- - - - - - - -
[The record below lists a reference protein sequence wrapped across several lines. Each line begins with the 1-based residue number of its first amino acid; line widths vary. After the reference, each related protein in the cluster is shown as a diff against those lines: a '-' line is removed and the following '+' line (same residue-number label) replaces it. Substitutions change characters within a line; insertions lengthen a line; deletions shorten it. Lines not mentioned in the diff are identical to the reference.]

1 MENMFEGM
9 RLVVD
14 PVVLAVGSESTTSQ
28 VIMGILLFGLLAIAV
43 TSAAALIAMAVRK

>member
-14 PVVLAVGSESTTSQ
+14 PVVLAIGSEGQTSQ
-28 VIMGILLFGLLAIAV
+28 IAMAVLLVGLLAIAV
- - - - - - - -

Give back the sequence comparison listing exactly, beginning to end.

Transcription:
[The record below lists a reference protein sequence wrapped across several lines. Each line begins with the 1-based residue number of its first amino acid; line widths vary. After the reference, each related protein in the cluster is shown as a diff against those lines: a '-' line is removed and the following '+' line (same residue-number label) replaces it. Substitutions change characters within a line; insertions lengthen a line; deletions shorten it. Lines not mentioned in the diff are identical to the reference.]

1 MENMFEGM
9 RLVVD
14 PVVLAVGSESTTSQ
28 VIMGILLFGLLAIAV
43 TSAAALIAMAVRK

>member
-14 PVVLAVGSESTTSQ
+14 PVVLAIGSEGQTSQ
-28 VIMGILLFGLLAIAV
+28 IAMAVLLVGLLAIAV